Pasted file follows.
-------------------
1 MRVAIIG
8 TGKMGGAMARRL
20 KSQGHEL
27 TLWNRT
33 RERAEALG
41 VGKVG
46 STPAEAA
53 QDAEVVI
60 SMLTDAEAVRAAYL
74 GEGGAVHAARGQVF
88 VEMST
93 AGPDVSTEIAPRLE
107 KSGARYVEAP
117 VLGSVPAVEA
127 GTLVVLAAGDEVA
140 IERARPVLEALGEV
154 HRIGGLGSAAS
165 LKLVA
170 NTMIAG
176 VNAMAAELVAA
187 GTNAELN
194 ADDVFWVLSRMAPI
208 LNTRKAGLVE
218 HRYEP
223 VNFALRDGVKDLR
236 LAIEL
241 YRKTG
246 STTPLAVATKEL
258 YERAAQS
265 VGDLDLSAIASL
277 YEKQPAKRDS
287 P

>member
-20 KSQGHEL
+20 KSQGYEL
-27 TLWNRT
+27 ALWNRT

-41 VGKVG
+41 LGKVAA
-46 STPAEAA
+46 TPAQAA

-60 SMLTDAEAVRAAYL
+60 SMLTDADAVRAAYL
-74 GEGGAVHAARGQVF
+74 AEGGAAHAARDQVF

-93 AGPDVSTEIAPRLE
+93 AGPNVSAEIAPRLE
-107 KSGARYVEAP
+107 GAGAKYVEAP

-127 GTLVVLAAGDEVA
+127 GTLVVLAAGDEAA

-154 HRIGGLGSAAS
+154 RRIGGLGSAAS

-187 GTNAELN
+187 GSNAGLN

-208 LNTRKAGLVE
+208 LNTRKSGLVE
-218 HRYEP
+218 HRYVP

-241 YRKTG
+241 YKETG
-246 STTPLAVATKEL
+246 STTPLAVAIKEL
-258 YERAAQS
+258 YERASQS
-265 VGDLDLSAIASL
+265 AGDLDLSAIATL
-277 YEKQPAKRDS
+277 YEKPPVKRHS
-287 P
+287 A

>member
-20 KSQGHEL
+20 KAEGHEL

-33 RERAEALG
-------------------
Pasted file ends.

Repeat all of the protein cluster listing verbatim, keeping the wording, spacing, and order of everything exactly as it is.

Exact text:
1 MRVAIIG
8 TGKMGGAMARRL
20 KSQGHEL
27 TLWNRT
33 RERAEALG
41 VGKVG
46 STPAEAA
53 QDAEVVI
60 SMLTDAEAVRAAYL
74 GEGGAVHAARGQVF
88 VEMST
93 AGPDVSTEIAPRLE
107 KSGARYVEAP
117 VLGSVPAVEA
127 GTLVVLAAGDEVA
140 IERARPVLEALGEV
154 HRIGGLGSAAS
165 LKLVA
170 NTMIAG
176 VNAMAAELVAA
187 GTNAELN
194 ADDVFWVLSRMAPI
208 LNTRKAGLVE
218 HRYEP
223 VNFALRDGVKDLR
236 LAIEL
241 YRKTG
246 STTPLAVATKEL
258 YERAAQS
265 VGDLDLSAIASL
277 YEKQPAKRDS
287 P

>member
-20 KSQGHEL
+20 KSQGYEL
-27 TLWNRT
+27 ALWNRT

-41 VGKVG
+41 LGKVAA
-46 STPAEAA
+46 TPAQAA

-60 SMLTDAEAVRAAYL
+60 SMLTDADAVRAAYL
-74 GEGGAVHAARGQVF
+74 AEGGAAHAARDQVF

-93 AGPDVSTEIAPRLE
+93 AGPNVSAEIAPRLE
-107 KSGARYVEAP
+107 GAGAKYVEAP

-127 GTLVVLAAGDEVA
+127 GTLVVLAAGDEAA

-154 HRIGGLGSAAS
+154 RRIGGLGSAAS

-187 GTNAELN
+187 GSNAGLN

-208 LNTRKAGLVE
+208 LNTRKSGLVE
-218 HRYEP
+218 HRYVP

-241 YRKTG
+241 YKETG
-246 STTPLAVATKEL
+246 STTPLAVAIKEL
-258 YERAAQS
+258 YERASQS
-265 VGDLDLSAIASL
+265 AGDLDLSAIATL
-277 YEKQPAKRDS
+277 YEKPPVKRHS
-287 P
+287 A

>member
-20 KSQGHEL
+20 KAEGHEL

-33 RERAEALG